Firewatch is a story about vulnerability.
Set during the summer of 1989 in the midst of Wyoming’s Shoshone National Park, aging protagonist Henry has escaped the city to take a job as a fire lookout. The deep solitude of the wilderness that surrounds him is an imposing setting, matters not helped by the distinct feeling that he’s being watched — a concern that turns out to hold water when, after scolding some drunken skinny-dippers, Henry returns to his watchtower to find it ransacked and his typewriter hurled through the window.
It’s a strong set-up for a mystery, but it is Firewatch’s prologue, however, that happens to be most effective in setting up the overarching theme. The start of the game sees you guiding Henry on his long hike from the parking lot to his station in the middle of the woods, with fragments of his trek cut up into bite-sized chunks. These chunks are punctuated by short visual novel segments, usually just a sentence or two, that take us back to 1975 to tell the story of Henry’s burgeoning romance with his eventual wife, Julia. Sometimes funny, sometimes melancholic, sometimes just mundane, these segments always feel very human and true to life.
And yet, you can’t shake the pervasive dread that surrounds the text: If Julia and Henry share a happy life together, why is Henry alone in the wilderness? You can feel that a tragedy is imminent, and it’s one that manages to hit pretty hard as its subject is rarely tackled within interactive fiction. Hard as it hits, it’s far from a cheap shot: it’s realistic, which makes the couple’s ordeal all the more frightening. You’re offered a handful of choices on how you, as Henry, choose to cope with the situation, but there’s no “good” outcome: Eventually Henry breaks from the strain, which brings us back to present day as he starts his new job as far from his former life as possible. He’s at his lowest and most vulnerable, and you’re right there with him.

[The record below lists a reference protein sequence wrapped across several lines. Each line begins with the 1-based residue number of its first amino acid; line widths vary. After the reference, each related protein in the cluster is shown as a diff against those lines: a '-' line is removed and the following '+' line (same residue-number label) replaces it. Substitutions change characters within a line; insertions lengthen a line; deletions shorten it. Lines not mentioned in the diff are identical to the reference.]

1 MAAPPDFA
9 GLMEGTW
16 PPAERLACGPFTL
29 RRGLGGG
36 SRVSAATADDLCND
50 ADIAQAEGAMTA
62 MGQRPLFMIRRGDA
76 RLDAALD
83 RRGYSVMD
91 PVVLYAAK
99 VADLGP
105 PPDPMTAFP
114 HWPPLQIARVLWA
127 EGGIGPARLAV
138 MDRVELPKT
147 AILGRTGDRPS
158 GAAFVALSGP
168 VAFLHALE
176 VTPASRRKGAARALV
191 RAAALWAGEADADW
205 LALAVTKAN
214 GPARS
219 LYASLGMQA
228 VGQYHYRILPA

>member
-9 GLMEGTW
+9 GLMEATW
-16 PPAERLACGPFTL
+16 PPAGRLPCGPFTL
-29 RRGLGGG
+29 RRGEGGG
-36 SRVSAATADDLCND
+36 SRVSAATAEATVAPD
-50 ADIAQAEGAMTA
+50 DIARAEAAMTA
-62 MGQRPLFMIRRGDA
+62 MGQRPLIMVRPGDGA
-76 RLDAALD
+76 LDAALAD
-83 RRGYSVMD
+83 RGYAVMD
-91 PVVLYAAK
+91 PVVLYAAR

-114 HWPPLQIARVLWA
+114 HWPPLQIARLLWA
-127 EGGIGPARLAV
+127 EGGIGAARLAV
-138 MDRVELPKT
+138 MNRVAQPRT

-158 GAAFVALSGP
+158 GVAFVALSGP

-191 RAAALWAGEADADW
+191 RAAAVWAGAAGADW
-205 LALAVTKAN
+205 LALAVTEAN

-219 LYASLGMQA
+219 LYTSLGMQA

Firewatch takes the form of a first-person adventure in which you guide Henry through his daily routine on lookout. Technically, Henry’s not completely alone in his new role, as his not-quite-supervisor Delilah, a friendly, if not overly forward woman, is always on the other end of his walkie-talkie to teach the ins and outs of his job. Just like Henry, Delilah’s got some issues of her own, and you’re given the opportunity to choose your tone with her via timed dialogue choices. How you interact with Delilah shapes the pair’s relationship throughout the game, and your correspondence can run the gamut from passive-aggression, to snarky friendship or perhaps even romantic interest. Of course, you may want to question whether or not Delilah can be trusted…
Although Firewatch gives the impression of being in the midst of a wide forest, in actuality the game’s environs are somewhat linear, as natural barriers and obstacles keep you on the path to-and-fro your objectives. The area eventually widens as you’re given climbing ropes, and later anchors, that allow you to rappel down cliff faces that previously limited your movement. That’s not to say there’s no room for exploration; you’re often allowed off the beaten path to hunt down a number of supply boxes which tell a subplot about some of the lookouts who came before Henry, or you can wander to just take in the sights.